A privacy notice is required on a website to notify visitors about how their personal data is collected, used, shared, stored, retained and secured by the website operator. From 25th May 2018 website privacy notices will need to comply with the General Data Protection Regulation (GDPR) and should therefore include specific details regarding the legal rights exercisable by individuals in respect of their personal data, including the right to be provided with access to it, to ask for it to be erased it and to transfer it to a third party provider.
An acceptable use policy (AUP) will be required if your website contains functionality which allows visitors to upload comments and/or other materials to the site. The AUP should set out the rules and standards governing those uploads and, if drafted carefully, should assist in excluding the website operator’s liability in the event that those uploads are defamatory or breach a third party’s intellectual property rights.
E-commerce websites should contain terms and conditions of sale setting out the terms on which goods and/or services are sold via the website. If sales are made to consumers, website operators will be subject to numerous obligations pursuant to the Consumer Rights Act 2015 and associated regulations, the vast majority of which can be complied with via well drafted terms and conditions of sale.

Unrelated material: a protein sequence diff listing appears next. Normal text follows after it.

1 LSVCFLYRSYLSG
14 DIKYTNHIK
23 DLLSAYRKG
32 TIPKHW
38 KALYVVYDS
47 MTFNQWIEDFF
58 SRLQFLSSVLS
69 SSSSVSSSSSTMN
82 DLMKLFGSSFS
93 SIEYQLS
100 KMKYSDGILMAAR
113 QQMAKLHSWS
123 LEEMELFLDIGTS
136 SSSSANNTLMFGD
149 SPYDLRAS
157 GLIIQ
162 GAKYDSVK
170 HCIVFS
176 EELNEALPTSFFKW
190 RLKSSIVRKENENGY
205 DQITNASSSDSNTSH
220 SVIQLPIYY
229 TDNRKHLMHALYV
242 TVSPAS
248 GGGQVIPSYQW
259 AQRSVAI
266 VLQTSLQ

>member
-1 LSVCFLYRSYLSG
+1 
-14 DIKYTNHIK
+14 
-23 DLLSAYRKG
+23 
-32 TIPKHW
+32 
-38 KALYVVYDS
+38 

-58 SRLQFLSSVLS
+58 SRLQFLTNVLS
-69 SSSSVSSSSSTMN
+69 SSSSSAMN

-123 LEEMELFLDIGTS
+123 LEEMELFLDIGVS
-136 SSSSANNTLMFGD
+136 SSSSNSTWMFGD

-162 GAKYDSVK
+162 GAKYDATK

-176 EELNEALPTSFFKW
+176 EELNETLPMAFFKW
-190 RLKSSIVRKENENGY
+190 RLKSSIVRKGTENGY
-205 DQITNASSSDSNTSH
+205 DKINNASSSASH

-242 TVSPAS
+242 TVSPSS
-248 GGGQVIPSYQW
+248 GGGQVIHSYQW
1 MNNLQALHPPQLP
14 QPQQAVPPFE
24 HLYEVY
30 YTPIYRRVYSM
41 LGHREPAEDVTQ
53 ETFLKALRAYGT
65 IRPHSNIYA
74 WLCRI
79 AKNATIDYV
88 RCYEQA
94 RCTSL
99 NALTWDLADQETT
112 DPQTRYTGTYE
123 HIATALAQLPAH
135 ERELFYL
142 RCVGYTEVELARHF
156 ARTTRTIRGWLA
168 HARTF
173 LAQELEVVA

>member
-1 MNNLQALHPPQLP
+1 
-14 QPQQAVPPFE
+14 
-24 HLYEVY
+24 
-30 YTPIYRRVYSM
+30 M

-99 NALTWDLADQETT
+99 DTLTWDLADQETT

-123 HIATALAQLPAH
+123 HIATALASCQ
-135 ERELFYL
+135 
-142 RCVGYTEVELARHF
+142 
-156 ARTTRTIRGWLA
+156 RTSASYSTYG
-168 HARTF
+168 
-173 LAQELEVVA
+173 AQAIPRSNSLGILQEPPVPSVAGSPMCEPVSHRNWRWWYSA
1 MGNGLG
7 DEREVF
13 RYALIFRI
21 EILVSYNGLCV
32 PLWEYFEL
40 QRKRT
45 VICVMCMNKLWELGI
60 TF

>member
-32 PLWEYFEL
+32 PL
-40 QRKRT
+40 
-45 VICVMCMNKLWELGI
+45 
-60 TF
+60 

I provide a cloud-based software application to my customers. How do my customer terms and conditions relating to data processing need to be amended in order to comply with the General Data Protection Regulation (GDPR)?
Under the GDPR, a data controller may only engage a data processor in accordance with the terms of legally binding contract containing certain mandatory terms. Typically, providers of a cloud-based software-as-a-service platform are data processors under the GDPR, whereas their customers are data controllers, given that the software provider typically processes the personal data of the customer on its behalf.
The mandatory terms which must be set out in contracts for the provision of affected cloud-based software applications are briefly summarised below and more details can be found in our blog:
- Details of the nature of the personal data being processed e.g. subject matter, duration, purpose of processing etc.
- A provision confirming that the software provider may only process the customer’s personal data in accordance with the customer’s written instructions.
- A commitment from the software provider to protect the confidentiality of the customer’s personal data.
- An obligation upon the software provider to maintain appropriate technical security measures in respect of the customer’s personal data.
- The software provider may only engage a sub-contractor to process the customer’s personal data (e.g. a server host) with the customer’s prior written consent.